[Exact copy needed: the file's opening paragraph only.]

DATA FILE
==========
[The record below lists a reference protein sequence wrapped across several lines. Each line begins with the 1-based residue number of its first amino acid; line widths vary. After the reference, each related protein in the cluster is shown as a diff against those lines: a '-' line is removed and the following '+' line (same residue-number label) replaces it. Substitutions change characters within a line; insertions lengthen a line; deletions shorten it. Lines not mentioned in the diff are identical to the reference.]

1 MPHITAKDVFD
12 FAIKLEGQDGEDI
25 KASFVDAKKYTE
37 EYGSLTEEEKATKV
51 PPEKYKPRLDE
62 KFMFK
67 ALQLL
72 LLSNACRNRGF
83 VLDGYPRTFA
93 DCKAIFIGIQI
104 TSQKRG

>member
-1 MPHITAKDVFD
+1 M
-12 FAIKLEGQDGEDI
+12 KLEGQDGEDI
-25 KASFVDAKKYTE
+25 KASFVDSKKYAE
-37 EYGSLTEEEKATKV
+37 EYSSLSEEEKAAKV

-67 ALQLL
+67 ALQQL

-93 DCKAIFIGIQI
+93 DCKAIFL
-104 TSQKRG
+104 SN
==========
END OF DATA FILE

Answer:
[The record below lists a reference protein sequence wrapped across several lines. Each line begins with the 1-based residue number of its first amino acid; line widths vary. After the reference, each related protein in the cluster is shown as a diff against those lines: a '-' line is removed and the following '+' line (same residue-number label) replaces it. Substitutions change characters within a line; insertions lengthen a line; deletions shorten it. Lines not mentioned in the diff are identical to the reference.]